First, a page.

The complex houses two important early buildings relating to the pastoral workings of the place; the principal residence dating from about 1865 and a 1901 barn. Also related to the early history of the site are a number of large established trees and a small cemetery overlooking the property from a hill on the eastern end of the site.

The principal residence is a single storeyed timber building facing north with a rectangular plan and verandahs lining the two long sides. Part of the verandah has been closed in creating additional rooms. The main gabled roof is clad with corrugated iron and reduces in pitch at the verandah line. The timber construction technique is unusual, without visible horizontal support and using very high quality and well finished cedar slabs. The foundations of the building are a system of load bearing bed logs that support floor joists and tongue and groove timber floors. The single skinned wall construction comprises regular 2 inch thick cedar boards measuring about 10 inches wide, joined with beaded tongue and groove joints and fixed into the foundations below the floor boards and into the ceiling joists above the ceiling, resulting in the absence of visible horizontal timber members. Doorways and windows are formed within frames of thinner beaded cedar boards with beading.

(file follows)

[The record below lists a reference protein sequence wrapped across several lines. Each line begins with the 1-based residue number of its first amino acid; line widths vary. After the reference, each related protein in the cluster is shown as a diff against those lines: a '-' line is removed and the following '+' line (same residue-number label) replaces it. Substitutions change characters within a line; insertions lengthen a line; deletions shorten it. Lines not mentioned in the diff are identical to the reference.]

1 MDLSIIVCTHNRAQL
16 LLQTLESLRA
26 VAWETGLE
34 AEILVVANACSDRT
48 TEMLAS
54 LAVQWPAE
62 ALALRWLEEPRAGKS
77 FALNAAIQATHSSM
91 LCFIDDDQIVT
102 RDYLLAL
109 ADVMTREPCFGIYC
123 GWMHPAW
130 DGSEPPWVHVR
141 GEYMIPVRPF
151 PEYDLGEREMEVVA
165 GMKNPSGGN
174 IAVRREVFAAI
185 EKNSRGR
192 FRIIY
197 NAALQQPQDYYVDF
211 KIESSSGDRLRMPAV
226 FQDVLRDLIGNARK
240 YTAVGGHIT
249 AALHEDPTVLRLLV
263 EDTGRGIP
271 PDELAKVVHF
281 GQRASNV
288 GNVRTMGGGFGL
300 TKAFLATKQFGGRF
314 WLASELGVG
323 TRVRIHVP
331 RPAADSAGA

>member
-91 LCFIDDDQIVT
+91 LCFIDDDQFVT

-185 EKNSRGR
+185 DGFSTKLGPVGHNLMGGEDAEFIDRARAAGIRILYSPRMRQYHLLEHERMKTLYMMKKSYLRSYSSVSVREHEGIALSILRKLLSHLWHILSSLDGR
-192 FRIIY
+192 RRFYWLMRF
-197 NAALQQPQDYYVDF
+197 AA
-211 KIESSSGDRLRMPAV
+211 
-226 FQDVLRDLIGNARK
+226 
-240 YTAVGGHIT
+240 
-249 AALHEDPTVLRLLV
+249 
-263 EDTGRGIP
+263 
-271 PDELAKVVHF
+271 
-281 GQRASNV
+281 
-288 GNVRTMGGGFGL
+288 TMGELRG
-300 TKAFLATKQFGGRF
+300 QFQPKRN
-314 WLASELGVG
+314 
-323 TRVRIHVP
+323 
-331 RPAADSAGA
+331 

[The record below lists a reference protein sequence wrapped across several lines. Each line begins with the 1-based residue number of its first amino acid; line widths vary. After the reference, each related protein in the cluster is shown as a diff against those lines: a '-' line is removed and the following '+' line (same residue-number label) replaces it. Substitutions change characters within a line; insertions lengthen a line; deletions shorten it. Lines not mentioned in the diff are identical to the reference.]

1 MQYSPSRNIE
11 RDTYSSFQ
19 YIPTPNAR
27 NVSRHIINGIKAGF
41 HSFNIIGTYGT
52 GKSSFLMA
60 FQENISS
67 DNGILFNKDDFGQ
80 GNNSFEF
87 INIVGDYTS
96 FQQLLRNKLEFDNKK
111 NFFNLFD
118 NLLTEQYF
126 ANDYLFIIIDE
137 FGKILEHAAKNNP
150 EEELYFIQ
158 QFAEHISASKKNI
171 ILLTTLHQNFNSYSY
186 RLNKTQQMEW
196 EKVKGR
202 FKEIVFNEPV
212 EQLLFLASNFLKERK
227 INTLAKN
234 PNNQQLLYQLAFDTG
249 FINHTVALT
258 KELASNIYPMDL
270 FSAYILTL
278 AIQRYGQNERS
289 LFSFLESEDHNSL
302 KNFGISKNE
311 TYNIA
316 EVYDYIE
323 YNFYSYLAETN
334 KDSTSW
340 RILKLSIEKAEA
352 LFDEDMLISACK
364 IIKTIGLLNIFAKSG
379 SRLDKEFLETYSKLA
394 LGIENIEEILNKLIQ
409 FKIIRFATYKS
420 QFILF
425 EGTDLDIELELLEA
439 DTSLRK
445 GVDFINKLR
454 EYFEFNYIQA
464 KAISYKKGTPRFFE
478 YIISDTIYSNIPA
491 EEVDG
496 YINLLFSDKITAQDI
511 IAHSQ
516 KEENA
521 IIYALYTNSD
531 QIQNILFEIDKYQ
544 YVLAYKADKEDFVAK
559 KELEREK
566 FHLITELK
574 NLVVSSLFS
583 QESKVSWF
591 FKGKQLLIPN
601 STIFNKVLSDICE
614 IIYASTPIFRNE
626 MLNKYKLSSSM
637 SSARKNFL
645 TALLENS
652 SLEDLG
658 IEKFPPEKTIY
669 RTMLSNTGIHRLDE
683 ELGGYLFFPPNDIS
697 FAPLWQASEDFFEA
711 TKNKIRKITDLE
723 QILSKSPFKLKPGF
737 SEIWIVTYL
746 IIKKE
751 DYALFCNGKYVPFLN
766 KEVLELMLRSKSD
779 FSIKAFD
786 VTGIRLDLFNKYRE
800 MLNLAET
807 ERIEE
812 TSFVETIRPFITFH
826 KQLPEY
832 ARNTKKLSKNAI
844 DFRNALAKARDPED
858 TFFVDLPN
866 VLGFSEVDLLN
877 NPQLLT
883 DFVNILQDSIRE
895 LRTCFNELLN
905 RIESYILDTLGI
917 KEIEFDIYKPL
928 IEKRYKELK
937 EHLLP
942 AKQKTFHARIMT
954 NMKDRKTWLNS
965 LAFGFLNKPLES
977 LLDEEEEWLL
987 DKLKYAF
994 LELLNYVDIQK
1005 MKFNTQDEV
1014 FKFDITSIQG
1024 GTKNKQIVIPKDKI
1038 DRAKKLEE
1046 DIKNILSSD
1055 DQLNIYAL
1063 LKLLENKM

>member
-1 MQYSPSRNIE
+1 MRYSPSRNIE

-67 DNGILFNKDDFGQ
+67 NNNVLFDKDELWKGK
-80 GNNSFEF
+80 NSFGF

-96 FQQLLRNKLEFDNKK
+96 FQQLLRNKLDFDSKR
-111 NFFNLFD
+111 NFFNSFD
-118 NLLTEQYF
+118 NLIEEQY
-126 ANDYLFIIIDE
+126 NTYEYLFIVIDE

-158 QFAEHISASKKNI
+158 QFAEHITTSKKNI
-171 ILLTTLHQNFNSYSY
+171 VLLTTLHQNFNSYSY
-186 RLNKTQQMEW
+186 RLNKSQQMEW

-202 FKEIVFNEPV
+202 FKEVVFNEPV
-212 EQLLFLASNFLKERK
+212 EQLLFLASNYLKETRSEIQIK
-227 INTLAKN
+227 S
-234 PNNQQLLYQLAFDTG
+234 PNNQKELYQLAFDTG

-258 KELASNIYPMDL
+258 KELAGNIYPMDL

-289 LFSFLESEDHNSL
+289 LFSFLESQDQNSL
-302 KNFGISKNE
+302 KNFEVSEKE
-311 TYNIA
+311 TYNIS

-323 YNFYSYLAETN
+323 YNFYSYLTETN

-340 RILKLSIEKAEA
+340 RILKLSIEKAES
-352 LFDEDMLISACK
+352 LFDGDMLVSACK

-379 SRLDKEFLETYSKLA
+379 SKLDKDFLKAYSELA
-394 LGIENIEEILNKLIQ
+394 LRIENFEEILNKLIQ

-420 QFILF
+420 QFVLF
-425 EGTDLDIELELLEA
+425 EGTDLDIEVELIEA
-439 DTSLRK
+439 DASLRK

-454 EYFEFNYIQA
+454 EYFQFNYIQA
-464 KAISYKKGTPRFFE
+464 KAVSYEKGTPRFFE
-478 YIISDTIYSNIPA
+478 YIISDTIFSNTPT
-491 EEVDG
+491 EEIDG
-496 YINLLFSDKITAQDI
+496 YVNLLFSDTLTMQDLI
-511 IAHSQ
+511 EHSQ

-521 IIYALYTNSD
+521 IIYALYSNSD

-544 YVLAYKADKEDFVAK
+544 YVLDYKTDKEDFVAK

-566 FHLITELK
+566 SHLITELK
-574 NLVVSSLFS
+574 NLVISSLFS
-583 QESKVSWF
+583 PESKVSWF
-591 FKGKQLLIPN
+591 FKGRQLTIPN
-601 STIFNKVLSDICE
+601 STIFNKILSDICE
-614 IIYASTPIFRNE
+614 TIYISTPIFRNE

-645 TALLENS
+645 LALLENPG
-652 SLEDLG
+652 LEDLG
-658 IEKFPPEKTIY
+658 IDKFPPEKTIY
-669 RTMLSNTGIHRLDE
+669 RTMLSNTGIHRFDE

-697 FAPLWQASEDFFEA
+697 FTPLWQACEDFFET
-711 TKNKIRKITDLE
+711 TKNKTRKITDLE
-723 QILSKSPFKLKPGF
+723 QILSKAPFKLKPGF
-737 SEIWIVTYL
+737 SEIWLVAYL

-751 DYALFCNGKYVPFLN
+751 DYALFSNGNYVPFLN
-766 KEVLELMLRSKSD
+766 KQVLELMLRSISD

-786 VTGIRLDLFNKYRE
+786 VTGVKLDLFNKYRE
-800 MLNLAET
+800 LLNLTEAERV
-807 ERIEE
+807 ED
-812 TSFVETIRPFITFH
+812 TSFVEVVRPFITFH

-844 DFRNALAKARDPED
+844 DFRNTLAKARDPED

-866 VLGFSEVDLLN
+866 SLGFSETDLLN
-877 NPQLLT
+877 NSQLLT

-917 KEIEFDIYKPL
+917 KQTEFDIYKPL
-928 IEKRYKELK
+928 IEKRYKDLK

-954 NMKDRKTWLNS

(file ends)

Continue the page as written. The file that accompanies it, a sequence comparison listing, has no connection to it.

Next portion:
The building is arranged with a row of five central principal rooms running parallel to the long sides of the house. These rooms are lined on the north side by an open verandah and on the south side with a line of smaller rooms to the south of which is another partially enclosed verandah. Without halls the rooms provide direct access to each other through hand crafted panelled and moulded single doors and a series of 'secret' doors made from the cedar wall slabs. The interior joinery, including all of the walls, ceilings and floors, is stained but not painted. The doors which lead from the principal rooms to the northern verandah are also quite unusual, not being of standard size or proportion. One of the door openings is fitted with wide French lights where the door sleeves are divided with fine timber mullions into a number of square panes. These square panes are repeated on the windows in the house and on several half glazed doors.

Internally the building has significant furniture and fittings, including several carved timber sideboards, an early light fitting, Aboriginal artefacts given to the owners of the homestead by the Gubbi Gubbi people in commemoration of a long association, and other documents including photographs. Two of the main rooms, the drawing and the dining rooms share masonry fireplaces which a substantial square planned chimney services.